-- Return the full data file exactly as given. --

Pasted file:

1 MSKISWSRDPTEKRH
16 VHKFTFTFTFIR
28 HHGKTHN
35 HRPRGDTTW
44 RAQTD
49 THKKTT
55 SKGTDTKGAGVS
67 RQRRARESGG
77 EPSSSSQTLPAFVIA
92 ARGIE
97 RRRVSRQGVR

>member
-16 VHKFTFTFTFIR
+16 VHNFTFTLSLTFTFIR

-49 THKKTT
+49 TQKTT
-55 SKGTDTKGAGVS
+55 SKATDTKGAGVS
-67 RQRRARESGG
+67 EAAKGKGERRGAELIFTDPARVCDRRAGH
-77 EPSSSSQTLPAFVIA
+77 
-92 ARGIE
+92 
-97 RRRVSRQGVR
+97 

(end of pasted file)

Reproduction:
1 MSKISWSRDPTEKRH
16 VHKFTFTFTFIR
28 HHGKTHN
35 HRPRGDTTW
44 RAQTD
49 THKKTT
55 SKGTDTKGAGVS
67 RQRRARESGG
77 EPSSSSQTLPAFVIA
92 ARGIE
97 RRRVSRQGVR

>member
-16 VHKFTFTFTFIR
+16 VHNFTFTLSLTFTFIR

-49 THKKTT
+49 TQKTT
-55 SKGTDTKGAGVS
+55 SKATDTKGAGVS
-67 RQRRARESGG
+67 EAAKGKGERRGAELIFTDPARVCDRRAGH
-77 EPSSSSQTLPAFVIA
+77 
-92 ARGIE
+92 
-97 RRRVSRQGVR
+97 